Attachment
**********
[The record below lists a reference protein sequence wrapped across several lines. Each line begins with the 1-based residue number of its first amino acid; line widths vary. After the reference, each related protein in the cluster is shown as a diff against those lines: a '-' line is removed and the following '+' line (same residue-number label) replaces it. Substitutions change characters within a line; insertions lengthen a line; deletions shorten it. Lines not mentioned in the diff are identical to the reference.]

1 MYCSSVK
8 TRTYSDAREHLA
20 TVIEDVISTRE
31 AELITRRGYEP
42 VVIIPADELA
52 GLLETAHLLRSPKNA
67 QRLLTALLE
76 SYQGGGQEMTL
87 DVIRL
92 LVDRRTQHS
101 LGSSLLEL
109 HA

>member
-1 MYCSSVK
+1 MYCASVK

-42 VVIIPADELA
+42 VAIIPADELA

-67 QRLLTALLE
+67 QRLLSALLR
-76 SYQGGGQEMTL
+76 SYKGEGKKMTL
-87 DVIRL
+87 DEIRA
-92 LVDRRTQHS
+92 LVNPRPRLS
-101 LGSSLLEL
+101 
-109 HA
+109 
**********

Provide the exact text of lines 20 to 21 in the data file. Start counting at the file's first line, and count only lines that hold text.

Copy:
+67 QRLLSALLR
-76 SYQGGGQEMTL